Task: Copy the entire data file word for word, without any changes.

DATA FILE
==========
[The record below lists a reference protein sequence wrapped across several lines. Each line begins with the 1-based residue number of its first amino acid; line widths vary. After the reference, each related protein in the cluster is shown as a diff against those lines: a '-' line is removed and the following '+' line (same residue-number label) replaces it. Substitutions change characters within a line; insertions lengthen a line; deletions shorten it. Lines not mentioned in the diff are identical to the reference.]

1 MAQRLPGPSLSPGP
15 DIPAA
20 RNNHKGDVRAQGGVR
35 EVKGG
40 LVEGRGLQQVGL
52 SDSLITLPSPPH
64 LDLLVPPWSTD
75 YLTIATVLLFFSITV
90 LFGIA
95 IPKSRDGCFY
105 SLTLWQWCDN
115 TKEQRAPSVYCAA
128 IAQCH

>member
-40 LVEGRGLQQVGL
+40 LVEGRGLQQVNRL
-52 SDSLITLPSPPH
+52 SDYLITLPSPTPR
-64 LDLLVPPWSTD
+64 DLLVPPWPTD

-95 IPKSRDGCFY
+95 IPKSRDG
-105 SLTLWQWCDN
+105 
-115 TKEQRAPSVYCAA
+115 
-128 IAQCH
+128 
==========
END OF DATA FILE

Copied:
[The record below lists a reference protein sequence wrapped across several lines. Each line begins with the 1-based residue number of its first amino acid; line widths vary. After the reference, each related protein in the cluster is shown as a diff against those lines: a '-' line is removed and the following '+' line (same residue-number label) replaces it. Substitutions change characters within a line; insertions lengthen a line; deletions shorten it. Lines not mentioned in the diff are identical to the reference.]

1 MAQRLPGPSLSPGP
15 DIPAA
20 RNNHKGDVRAQGGVR
35 EVKGG
40 LVEGRGLQQVGL
52 SDSLITLPSPPH
64 LDLLVPPWSTD
75 YLTIATVLLFFSITV
90 LFGIA
95 IPKSRDGCFY
105 SLTLWQWCDN
115 TKEQRAPSVYCAA
128 IAQCH

>member
-40 LVEGRGLQQVGL
+40 LVEGRGLQQVNRL
-52 SDSLITLPSPPH
+52 SDYLITLPSPTPR
-64 LDLLVPPWSTD
+64 DLLVPPWPTD

-95 IPKSRDGCFY
+95 IPKSRDG
-105 SLTLWQWCDN
+105 
-115 TKEQRAPSVYCAA
+115 
-128 IAQCH
+128 